Vice (2018) R

Vice

Photo courtesy of Annapurna

We first see the following statement on the screen: ‘The following is a true story. Or as true as it can be given that Dick Cheney is one of the most secretive leaders in history. But we did our best.’

We see a bunch of men gambling on a table and drinking, as one of the men keeps hollering. It appears to be in the 1950s. Next, we are on the road, the car weaving in and out of its lane. The car is not only swerving from side to side, but it’s also speeding. We cut to the car has now been pulled over by a highway patrolman, and we see the patrolman approaching the vehicle. He shines his light into the front seat of the car and taps on the window. The driver, Dick Cheney (Christian Bale) waves at the officer and rolls down the window. A radio is playing, and Cheney is signing along with the radio. The officer asks Dick to exit the car, and Dick takes one more drag on his cigarette and then drunkenly stumbles out of the car, going to his knees as the officer grabs Dick before he can fall to the floor as the scene fades to black.

VIce

Photo courtesy of Annapurna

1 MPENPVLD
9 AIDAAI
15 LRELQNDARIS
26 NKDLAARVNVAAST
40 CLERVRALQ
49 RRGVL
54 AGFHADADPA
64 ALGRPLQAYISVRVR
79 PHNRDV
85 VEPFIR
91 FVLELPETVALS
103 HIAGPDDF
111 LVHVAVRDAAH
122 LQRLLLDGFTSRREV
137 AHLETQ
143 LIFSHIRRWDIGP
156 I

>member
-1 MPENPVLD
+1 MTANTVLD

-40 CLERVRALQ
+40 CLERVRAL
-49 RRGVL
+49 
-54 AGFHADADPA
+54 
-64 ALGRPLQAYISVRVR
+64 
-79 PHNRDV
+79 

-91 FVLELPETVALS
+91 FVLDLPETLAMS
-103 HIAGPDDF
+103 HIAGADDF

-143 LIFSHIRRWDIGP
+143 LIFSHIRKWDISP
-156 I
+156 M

We hear an alarm going off in the White House. Secret Service officers are telling Cheney to move. As the men race Cheney out of the room, the camera pans to show a TV airing the terrorist attack on the Twin Towers on 9/11. The men push Cheney into a secure room as one of the security detail get word that a plane has just hit the Pentagon. Vice President Cheney from the ‘Presidential Emergency Operations Center’ begins barking orders to the people in the room. As Cheney looks around the room, a bunch of worried staff talk about how many planes are still in the air and how one plane has just crashed in the fields of Pennsylvania. We see National Security Advisor Condoleezza Rice (LisaGay Hamilton) on the phone trying to gather information about the attacks. She informs the Vice President that she has the President on line one. He tells the President that the situation is ‘very fluid’ and suggests that he stay in the air aboard Air Force One. He informs the President that he has sequestered top congressmen and Cheney will talk with the President when he knows more. The Vice President hangs up and then talks to Secretary of Defense Donald Rumsfeld over the phone. Rumsfeld asks the Vice President for ‘Rules of Engagement’ to deal with the passenger planes still in the air. Condoleezza Rice suggests getting the President back on the line, and he tells her no. The Vice President tells Rumsfeld that he has the authorization to shoot down any aircraft ‘deemed a threat.’ Rumsfeld asks if this is under ‘Presidential authority’ and the Vice President confirms that it is. A narrator starts talking about what went on in that room that day. While everyone else in the room was feeling fear, confusion, uncertainty, the narrator tells us that Dick Cheney sees something that no one else saw in that room, ‘opportunity.’